Inspired by the MongoDB MapReduce translated to SQL and Neo4j Cypher Querying for SQL People, MarkLogic’s Jason Hunter and Eric Bloch put together a page mapping SQL terms and queries to MarkLogix terms and XQuery queries respectively.

Here is how SQL statements translate to MarkLogic XQuery expressions:


NoSQL Screencast: Android Couchbase Tutorial

A 12 minutes screencast introducing the basics of Couchbase Mobile for Android applications:


Neo4j Tutorial: The Power of the Daleks

[…] we’ve built up a Doctor Who data model that shows how Neo4j can be used to address several different data and domain concerns. For example, part of the dataset includes timeline data, comprising seasons, stories and episodes; elsewhere we’ve social network-like data, with characters connected to one another through being companions, allies or enemies of the Doctor. It’s a messy and densely-connected dataset – much like the data you might find in a real-world enterprise. Some of it is of high quality, some of it is lacking in detail. And for every seeming invariant in the domain, there’s an awkward exception – again, much like the real world.

Ian Robinson’s post will walk you through the details of structuring and querying the data with Neo4j. The complete source code is available on GitHub.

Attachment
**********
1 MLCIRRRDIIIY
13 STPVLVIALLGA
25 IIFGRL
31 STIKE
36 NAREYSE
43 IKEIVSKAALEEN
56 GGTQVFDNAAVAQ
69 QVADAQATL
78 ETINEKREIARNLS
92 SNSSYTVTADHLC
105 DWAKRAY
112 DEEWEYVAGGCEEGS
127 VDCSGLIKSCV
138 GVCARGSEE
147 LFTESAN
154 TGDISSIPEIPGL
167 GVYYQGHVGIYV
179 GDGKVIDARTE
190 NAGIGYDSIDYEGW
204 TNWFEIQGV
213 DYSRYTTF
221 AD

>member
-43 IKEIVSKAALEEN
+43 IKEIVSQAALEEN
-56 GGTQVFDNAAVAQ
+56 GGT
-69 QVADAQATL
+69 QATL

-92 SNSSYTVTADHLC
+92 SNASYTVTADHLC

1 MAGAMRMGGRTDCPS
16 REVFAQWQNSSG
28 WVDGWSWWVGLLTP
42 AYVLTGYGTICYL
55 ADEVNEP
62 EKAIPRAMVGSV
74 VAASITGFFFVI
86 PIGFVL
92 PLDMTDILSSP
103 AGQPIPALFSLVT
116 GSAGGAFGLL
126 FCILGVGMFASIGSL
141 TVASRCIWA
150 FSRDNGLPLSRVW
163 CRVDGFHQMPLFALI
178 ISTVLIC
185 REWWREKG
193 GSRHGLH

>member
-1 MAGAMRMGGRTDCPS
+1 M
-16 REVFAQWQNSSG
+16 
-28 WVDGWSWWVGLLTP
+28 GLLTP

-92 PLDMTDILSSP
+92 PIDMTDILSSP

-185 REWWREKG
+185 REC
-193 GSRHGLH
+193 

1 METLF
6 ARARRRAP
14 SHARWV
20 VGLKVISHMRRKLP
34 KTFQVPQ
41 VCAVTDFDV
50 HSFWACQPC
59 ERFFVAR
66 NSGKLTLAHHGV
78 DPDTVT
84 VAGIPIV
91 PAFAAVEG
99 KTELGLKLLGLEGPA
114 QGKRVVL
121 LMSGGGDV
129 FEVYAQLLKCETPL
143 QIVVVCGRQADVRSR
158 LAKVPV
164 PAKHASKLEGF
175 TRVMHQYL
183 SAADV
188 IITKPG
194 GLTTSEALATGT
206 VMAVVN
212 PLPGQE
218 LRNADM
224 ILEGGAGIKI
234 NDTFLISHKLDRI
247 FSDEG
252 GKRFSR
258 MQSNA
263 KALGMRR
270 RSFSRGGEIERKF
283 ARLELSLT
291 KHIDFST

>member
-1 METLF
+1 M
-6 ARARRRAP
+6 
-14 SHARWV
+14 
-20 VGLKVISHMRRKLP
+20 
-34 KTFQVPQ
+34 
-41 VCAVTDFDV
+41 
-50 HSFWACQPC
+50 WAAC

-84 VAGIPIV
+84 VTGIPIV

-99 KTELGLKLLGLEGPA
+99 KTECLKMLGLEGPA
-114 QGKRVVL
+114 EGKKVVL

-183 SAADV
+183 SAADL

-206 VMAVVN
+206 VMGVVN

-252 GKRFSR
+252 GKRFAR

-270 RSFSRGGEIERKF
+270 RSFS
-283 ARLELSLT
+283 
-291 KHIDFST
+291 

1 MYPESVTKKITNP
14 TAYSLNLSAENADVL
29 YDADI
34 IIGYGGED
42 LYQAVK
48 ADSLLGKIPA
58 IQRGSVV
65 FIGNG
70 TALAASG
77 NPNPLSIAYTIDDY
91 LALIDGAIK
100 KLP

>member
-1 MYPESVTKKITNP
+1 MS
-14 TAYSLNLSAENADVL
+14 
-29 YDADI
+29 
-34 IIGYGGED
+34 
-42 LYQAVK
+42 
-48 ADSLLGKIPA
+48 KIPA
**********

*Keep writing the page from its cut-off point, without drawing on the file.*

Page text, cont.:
Original title and link: Neo4j Tutorial: The Power of the Daleks (NoSQL database©myNoSQL)

via: http://iansrobinson.com/2011/07/11/the-power-of-the-daleks-and-neo4j/


Optimizing MongoDB: Lessons Learned at Localytics

These slides have generated quite a reaction on Twitter. I’ll let you decide for yourself the reasons:

While there have been lots of retweets, here’s just a glimpse of what type of reactions I’m referring to:


The Little MongoDB Book

Karl Seguin has put together a 32 page ebook answering some common questions related to MongoDB:

  • getting up and running basic CRUD operations
  • data modeling for MongoDB
  • when to use MongoDB
  • MongoDB MapReduce
  • performance and tools

I’ve noticed that a lot of people still have some fundamental questions about MongoDB. Questions like, where does it fit and how do you model your data? I initially thought about writing a couple blog posts, but I felt that a short ebook might be a better format.

Original title and link: The Little MongoDB Book (NoSQL databases © myNoSQL)

via: http://openmymind.net/2011/3/28/The-Little-MongoDB-Book


NoSQL tutorial: Redis with Spring Data

This is first milestone release, so there are minor bugs, documentation isn’t perfect as we used to, and current version need no stable Redis server, but for sure it is great library which allow us to use all this cool NoSQL stuff in “standard” Spring Data Access manner.

A short, but nice explanation on setting up Redis with Spring Data and the main classes you’ll interact with. Everything seems to have the Spring flavor, so if you ever used Spring for accessing your database, starting to use Redis should not be too difficult. Indeed you’ll not have SQL queries and you’ll have to be aware of the different data types and operations Redis handles.

Original title and link: NoSQL tutorial: Redis with Spring Data (NoSQL databases © myNoSQL)

via: http://pietrowski.info/2011/01/spring-data-redis-tutorial/